Second, applicant's instant application does not present a “material issue” on which I have previously participated in his case. When I was on the First Court, our opinion held that we lacked jurisdiction to address applicant's complaints, and thus we did not reach the underlying merits of any of his challenges. See Donovan, 232 S.W.3d at 196-97. Accordingly, I have never previously considered applicant's instant claim that his no contest plea that resulted in his placement on deferred adjudication was involuntary due to counsel's failure to apprise him that he would be mandatorily required to register as a sex offender.
Given that there is no valid basis for my recusal, it would be improper for me to decline to participate in this case. All judges have the duty to sit and decide matters before them unless a basis exists for disqualification or recusal. See Rogers v. Bradley, 909 S.W.2d 872, 879 (Tex. 1995) (Enoch, J., concurring). “[T]here is as much obligation for a judge not to recuse when there is no occasion for him to do so as there is for him to do so when there is.” Id. (quoting United States v. Burger, 964 F.2d 1065, 1070 (10th Cir. 1992)). Because I have an obligation as a judge on this Court to faithfully participate in this Court's decisions, and because there is no valid basis for my recusal, I have opted to participate in this decision and to adopt the habeas court's findings of fact and conclusions of law.
For the reasons expressed in this opinion, I have decided not to sua sponte recuse myself. With these comments, I respectfully join this Court's decision denying habeas relief to applicant.
1. In its findings of fact on remand, the habeas court noted,47. It is the Court's standard practice to ask criminal defendants seeking community supervision [to] sign the “Requested Conditions of Supervision” form so there is no question that they are aware that the Court sets the conditions of community supervision.48. It is the Court's “standard practice at the plea to look at that [Requested Conditions of Supervision] form and to go over” the form and to orally add or subtract conditions as necessary.49. The Court finds the “Requested Conditions of Supervision” form is an important document in reviewing the applicant's instant habeas claims “because the defendant signed it” and the Court finds that the applicant was sufficiently intelligent to know what he was signing when he signed this document.50. The Court finds that since sex offender registration was checked off on the “Requested Conditions of Supervision” form in the applicant's case, that it would have been the standard practice of the Court to include registration as a condition of the applicant's community supervision.51. The Court “believe[s] that [the applicant] knew he would have to register as a sex offender at the time of the plea.”In its conclusions of law, the habeas court determined,6. [H]ere [counsel] informed the applicant prior to the plea that if the State asked for sex offender registration (which the applicant was aware that they did), then Court would grant it, and the applicant would have to register for life.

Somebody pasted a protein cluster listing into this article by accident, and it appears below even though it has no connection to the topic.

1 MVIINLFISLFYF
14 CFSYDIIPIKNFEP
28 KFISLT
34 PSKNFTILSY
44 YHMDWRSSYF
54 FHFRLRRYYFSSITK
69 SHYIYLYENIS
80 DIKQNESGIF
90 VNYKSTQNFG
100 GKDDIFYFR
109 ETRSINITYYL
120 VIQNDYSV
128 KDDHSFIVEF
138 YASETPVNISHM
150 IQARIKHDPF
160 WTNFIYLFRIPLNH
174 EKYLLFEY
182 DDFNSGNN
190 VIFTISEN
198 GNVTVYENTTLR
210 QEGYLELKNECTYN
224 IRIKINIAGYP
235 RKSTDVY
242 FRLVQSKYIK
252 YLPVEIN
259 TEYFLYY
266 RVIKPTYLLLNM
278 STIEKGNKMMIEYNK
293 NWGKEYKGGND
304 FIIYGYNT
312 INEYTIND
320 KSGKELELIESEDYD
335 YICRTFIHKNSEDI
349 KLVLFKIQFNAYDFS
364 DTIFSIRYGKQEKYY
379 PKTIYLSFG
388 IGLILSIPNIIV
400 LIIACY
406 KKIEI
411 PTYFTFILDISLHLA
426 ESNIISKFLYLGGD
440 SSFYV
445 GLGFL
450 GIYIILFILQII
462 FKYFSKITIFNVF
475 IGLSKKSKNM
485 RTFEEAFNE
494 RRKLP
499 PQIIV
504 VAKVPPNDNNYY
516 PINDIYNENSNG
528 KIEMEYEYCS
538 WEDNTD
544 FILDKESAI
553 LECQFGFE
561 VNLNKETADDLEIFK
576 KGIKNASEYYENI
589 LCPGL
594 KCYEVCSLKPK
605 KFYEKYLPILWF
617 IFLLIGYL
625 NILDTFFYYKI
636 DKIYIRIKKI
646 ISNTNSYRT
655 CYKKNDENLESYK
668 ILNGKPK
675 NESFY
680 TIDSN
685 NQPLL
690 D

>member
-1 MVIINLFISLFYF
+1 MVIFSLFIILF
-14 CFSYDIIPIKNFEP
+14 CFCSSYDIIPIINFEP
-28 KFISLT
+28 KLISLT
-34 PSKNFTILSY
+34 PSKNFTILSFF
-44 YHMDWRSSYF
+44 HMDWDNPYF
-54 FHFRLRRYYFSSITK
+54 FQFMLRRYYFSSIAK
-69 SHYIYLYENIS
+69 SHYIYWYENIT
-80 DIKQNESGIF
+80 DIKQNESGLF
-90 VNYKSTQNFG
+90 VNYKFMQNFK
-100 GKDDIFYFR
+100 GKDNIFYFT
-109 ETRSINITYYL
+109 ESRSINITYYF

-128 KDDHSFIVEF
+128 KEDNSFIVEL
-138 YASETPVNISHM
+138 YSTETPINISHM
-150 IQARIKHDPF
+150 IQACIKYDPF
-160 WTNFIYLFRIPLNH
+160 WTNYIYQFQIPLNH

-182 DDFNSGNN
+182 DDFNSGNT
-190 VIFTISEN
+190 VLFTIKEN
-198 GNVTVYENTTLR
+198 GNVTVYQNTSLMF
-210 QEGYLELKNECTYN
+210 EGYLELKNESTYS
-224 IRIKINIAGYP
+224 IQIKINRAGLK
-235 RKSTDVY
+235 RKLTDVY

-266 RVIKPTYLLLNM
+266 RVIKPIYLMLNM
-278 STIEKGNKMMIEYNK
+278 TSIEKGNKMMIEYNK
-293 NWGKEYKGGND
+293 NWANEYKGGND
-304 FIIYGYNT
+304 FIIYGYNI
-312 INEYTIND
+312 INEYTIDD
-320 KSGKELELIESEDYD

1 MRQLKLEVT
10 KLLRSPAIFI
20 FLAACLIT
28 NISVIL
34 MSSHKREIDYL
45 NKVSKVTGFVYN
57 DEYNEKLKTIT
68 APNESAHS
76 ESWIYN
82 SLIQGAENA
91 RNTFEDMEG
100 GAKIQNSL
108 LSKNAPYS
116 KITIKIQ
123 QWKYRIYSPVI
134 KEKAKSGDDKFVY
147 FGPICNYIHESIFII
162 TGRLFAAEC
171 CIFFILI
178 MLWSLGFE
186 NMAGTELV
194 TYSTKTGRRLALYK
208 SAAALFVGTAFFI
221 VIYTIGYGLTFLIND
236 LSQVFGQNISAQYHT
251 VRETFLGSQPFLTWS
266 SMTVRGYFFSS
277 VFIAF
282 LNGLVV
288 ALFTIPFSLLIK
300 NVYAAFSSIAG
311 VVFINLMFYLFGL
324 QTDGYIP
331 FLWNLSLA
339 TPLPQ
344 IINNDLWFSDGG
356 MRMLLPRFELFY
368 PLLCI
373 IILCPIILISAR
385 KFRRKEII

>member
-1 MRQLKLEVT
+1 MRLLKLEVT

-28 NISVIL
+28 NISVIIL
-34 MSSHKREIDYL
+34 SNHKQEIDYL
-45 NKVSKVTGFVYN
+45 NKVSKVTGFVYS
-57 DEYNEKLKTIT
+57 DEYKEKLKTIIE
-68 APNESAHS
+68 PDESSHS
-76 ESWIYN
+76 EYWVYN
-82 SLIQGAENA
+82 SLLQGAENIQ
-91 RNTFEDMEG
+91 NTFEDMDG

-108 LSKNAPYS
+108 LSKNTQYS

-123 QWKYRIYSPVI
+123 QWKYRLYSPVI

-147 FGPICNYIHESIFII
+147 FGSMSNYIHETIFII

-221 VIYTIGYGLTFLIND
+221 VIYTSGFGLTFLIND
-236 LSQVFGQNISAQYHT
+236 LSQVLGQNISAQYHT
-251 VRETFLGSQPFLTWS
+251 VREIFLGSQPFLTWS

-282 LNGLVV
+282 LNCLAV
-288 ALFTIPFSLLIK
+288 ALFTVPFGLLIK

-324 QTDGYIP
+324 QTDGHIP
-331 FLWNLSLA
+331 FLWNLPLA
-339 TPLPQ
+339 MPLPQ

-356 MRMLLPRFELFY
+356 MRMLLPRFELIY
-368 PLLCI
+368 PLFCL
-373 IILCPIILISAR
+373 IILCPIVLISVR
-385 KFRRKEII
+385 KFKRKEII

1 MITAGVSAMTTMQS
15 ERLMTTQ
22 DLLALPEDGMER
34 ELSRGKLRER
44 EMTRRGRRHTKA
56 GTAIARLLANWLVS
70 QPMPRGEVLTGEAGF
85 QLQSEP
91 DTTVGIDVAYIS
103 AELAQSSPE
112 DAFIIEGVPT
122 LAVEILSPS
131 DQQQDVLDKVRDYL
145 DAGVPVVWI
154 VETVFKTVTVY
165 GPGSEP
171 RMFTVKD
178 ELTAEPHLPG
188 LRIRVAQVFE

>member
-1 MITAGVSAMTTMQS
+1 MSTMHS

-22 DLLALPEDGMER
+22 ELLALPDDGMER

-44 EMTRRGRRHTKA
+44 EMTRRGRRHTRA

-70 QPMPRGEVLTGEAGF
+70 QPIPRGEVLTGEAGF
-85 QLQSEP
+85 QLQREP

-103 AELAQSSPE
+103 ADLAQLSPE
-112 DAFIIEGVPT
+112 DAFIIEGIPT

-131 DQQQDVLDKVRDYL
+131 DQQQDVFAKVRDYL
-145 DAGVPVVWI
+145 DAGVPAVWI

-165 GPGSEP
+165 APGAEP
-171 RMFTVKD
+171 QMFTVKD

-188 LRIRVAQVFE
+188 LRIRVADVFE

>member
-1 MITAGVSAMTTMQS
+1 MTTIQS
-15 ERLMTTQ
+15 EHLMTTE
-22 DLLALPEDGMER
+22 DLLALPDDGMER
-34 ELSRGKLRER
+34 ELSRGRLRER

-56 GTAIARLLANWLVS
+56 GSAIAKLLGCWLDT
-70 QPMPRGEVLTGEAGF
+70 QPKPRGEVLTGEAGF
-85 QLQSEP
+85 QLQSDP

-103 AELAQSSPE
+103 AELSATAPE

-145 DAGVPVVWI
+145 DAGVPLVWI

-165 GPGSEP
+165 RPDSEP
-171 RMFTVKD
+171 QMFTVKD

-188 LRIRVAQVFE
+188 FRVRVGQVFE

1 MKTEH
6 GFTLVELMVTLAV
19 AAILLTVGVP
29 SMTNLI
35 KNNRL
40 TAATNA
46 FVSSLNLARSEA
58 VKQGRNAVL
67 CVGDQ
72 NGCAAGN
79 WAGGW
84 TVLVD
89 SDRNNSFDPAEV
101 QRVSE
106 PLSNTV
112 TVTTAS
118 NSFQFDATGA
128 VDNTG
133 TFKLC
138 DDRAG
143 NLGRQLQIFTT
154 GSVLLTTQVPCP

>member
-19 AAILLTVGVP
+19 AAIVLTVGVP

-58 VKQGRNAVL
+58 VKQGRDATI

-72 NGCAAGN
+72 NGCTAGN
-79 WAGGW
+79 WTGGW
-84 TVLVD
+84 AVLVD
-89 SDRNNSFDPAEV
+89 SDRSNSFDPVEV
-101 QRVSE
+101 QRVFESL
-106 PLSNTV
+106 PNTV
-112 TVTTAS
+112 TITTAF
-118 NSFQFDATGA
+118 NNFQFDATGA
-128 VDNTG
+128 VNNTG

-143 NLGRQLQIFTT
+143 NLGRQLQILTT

2. In its conclusions of law numbers seven and nine, the habeas court determined,7. Although [counsel] did not provide the applicant with error-free representation, in that he did not inform the applicant that sex offender registration was statutorily mandatory, [counsel's] representation was still reasonably effective because the applicant could not have detrimentally relied on this misinformation since he was advised that if the State requested sex offender registration, which he knew the State did, the Court would order it.9. The applicant's plea was voluntarily entered, as the applicant was made aware that the Court would set the conditions of his community supervision regardless of the conditions recommended by the State, as evidenced by the credible testimony of counsel as well as the plea paperwork and “Requested Conditions of Community Supervision” which the applicant signed.
3. See TEX. R. APP. P. 16.3 (“A party may file a motion to recuse a justice or judge before whom the case is pending.”).
4. Rule 18b defines “proceeding” to include “pretrial, trial, or other stages of litigation.” TEX. R. CIV. P. 18b(d).
ALCALA, J., filed a concurring opinion.